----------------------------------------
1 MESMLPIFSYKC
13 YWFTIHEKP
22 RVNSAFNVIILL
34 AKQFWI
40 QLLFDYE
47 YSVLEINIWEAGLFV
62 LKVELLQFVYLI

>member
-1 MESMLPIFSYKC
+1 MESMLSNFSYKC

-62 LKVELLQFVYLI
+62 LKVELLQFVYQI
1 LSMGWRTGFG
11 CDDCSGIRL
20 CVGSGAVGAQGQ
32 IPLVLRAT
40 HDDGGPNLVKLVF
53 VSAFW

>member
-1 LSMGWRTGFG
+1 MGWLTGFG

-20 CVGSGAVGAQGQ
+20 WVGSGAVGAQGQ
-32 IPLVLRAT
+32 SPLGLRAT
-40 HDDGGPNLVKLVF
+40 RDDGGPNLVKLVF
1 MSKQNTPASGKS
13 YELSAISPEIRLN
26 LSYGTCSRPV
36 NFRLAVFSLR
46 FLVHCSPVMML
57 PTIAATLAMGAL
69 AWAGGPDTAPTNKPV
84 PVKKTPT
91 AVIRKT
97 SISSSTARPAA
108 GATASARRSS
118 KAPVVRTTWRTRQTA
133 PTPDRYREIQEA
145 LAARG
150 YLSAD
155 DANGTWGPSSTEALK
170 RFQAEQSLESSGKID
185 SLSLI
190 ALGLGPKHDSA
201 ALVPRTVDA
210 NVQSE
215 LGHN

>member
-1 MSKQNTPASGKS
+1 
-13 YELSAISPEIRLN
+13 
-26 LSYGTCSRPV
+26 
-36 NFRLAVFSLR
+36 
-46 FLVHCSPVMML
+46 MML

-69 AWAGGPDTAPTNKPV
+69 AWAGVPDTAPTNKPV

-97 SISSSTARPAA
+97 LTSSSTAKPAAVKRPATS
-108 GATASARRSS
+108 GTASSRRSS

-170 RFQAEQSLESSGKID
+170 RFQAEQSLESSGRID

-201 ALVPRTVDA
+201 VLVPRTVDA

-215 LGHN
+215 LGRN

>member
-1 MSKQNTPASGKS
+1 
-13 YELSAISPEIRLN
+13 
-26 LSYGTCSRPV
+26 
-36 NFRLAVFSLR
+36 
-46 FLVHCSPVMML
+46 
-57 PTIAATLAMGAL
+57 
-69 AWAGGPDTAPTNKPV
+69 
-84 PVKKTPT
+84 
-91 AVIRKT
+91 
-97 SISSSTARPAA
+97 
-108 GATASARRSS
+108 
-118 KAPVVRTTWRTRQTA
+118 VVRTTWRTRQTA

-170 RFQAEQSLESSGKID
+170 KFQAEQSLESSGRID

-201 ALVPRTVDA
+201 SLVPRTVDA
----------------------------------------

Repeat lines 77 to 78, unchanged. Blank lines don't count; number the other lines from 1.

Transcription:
+13 
-26 LSYGTCSRPV